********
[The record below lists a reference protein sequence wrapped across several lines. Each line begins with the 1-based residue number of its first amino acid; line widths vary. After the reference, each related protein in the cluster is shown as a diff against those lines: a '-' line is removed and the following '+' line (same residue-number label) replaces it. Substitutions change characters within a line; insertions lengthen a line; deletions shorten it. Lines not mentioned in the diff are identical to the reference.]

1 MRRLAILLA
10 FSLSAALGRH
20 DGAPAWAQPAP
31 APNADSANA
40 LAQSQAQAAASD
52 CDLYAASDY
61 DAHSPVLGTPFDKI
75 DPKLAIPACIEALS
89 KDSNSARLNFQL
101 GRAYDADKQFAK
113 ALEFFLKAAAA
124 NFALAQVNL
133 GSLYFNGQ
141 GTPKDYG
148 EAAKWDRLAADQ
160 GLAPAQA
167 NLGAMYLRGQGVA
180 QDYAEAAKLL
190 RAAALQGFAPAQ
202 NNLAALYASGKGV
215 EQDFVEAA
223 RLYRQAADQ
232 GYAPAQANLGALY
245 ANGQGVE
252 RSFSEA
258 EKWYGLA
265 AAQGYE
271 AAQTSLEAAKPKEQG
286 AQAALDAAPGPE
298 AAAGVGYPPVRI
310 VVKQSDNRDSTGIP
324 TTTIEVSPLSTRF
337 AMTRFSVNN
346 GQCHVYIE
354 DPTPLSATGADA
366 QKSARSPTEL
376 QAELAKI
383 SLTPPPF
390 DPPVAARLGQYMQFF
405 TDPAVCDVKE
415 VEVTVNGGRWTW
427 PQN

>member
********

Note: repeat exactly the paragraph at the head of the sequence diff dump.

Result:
[The record below lists a reference protein sequence wrapped across several lines. Each line begins with the 1-based residue number of its first amino acid; line widths vary. After the reference, each related protein in the cluster is shown as a diff against those lines: a '-' line is removed and the following '+' line (same residue-number label) replaces it. Substitutions change characters within a line; insertions lengthen a line; deletions shorten it. Lines not mentioned in the diff are identical to the reference.]